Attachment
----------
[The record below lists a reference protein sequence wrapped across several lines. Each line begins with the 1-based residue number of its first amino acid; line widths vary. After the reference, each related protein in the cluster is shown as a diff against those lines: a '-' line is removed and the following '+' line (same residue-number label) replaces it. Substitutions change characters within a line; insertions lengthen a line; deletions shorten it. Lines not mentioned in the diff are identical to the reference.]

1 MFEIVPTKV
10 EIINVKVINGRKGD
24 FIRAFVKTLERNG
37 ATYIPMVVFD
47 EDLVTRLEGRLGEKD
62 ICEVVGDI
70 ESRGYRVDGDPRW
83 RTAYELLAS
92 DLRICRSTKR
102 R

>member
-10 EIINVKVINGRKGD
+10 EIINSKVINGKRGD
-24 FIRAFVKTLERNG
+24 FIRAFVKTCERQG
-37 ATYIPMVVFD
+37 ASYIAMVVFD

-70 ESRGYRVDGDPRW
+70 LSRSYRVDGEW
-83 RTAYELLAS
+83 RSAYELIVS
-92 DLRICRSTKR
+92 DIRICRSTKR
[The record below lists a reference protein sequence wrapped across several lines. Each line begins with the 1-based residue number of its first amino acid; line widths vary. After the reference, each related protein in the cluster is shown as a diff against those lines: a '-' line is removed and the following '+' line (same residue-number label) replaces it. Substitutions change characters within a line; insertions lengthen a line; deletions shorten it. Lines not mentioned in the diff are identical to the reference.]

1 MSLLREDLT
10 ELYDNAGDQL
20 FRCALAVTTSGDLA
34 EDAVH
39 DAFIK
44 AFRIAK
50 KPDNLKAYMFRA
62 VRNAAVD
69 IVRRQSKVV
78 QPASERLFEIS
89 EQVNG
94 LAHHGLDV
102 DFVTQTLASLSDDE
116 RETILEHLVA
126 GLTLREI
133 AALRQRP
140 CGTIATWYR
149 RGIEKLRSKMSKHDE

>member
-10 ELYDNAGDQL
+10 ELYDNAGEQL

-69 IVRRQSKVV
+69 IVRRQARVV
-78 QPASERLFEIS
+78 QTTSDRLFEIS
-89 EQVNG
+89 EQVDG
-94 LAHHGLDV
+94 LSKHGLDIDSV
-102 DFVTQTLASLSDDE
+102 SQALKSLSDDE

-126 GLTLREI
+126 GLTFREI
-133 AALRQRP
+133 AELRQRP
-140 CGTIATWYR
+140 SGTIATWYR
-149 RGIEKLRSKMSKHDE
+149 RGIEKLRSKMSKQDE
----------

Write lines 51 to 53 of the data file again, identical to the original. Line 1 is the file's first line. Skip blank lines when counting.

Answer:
-89 EQVNG
+89 EQVDG
-94 LAHHGLDV